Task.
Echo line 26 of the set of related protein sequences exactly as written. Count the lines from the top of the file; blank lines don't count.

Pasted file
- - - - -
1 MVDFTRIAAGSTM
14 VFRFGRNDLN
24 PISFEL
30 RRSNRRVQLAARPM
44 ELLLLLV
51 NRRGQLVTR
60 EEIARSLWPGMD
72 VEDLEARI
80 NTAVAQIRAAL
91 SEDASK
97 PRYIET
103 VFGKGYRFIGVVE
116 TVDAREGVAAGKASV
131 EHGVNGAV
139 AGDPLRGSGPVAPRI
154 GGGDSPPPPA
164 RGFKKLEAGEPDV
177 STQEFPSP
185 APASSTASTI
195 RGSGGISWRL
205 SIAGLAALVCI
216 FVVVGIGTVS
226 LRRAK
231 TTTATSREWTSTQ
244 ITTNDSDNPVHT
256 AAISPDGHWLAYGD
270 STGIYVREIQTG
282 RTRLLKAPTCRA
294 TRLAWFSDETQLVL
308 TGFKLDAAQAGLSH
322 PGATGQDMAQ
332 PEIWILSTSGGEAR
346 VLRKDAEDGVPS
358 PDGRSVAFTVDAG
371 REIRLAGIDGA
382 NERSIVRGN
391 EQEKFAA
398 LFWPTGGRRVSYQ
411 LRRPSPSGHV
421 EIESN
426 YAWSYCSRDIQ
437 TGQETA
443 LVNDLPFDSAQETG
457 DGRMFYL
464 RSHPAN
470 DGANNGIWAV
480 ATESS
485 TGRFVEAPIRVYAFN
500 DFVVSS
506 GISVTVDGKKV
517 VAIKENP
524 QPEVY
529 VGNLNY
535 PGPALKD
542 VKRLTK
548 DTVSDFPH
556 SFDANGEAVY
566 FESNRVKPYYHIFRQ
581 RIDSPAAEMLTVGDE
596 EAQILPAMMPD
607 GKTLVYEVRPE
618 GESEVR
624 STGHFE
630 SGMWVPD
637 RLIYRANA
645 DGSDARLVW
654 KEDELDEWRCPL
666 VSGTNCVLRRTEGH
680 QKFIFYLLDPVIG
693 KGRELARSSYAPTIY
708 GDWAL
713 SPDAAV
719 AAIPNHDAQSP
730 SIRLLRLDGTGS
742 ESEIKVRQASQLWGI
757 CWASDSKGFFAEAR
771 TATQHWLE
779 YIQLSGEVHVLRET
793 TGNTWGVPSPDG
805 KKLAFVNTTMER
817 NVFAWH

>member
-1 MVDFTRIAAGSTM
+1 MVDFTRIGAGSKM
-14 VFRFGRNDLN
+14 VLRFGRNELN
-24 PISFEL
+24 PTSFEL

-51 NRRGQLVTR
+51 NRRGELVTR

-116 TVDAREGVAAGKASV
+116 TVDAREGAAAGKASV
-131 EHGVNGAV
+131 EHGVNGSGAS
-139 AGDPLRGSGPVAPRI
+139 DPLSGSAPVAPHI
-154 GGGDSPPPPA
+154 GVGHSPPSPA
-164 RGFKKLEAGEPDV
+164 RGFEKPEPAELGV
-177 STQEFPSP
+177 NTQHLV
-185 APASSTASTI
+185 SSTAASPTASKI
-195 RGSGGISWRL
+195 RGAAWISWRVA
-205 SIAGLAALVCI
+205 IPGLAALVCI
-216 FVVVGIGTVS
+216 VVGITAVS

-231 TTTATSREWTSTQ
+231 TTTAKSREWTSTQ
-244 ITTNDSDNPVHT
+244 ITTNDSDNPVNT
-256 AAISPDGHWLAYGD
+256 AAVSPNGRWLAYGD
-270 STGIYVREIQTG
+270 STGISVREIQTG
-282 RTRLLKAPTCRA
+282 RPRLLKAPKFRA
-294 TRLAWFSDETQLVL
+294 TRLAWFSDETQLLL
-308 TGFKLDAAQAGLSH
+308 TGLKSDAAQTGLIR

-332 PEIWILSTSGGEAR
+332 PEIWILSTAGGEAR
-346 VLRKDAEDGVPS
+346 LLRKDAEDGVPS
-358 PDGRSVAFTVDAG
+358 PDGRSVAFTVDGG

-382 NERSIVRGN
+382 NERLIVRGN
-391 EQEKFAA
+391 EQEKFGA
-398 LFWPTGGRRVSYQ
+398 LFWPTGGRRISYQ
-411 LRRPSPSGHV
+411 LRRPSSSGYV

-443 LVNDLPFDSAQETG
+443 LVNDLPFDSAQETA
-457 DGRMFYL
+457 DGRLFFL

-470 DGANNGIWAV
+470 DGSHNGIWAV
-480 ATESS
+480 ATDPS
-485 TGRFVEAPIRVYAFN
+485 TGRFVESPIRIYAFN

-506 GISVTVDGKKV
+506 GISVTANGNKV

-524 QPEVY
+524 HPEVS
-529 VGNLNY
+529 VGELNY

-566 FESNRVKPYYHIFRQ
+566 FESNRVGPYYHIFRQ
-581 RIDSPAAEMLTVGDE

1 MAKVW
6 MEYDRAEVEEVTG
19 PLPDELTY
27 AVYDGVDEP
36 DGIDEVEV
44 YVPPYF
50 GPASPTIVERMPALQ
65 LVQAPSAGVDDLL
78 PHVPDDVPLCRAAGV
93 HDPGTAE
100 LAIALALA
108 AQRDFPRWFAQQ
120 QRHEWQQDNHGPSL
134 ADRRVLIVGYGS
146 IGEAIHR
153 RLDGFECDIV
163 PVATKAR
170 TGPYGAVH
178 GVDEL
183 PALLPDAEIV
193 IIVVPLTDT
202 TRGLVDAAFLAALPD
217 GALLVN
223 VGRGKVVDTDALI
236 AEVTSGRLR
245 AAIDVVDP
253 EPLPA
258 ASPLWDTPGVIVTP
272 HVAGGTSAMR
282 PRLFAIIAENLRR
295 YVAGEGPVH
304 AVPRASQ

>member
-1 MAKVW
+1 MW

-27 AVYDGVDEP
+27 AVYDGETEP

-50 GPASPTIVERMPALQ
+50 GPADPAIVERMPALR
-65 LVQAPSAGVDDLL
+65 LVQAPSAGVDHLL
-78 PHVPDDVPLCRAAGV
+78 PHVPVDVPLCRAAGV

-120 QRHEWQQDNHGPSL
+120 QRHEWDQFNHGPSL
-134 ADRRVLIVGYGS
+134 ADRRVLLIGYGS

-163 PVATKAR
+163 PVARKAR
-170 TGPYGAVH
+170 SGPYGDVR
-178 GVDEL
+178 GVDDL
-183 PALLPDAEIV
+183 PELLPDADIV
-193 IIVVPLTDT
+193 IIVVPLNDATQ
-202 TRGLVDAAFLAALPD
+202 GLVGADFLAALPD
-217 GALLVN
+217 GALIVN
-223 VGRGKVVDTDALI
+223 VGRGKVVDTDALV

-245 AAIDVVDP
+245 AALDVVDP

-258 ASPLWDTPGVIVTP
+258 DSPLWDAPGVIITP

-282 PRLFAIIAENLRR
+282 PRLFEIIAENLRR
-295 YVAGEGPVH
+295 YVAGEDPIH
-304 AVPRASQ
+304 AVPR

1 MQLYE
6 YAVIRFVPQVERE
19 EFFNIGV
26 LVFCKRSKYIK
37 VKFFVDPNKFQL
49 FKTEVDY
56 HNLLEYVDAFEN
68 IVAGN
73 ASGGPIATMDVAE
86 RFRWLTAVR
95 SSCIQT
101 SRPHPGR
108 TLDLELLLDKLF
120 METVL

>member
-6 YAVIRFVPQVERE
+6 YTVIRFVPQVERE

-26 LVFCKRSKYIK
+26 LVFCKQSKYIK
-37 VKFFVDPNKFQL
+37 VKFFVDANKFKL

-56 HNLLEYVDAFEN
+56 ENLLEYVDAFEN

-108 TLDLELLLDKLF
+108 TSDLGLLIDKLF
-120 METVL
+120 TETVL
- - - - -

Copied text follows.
256 AAISPDGHWLAYGD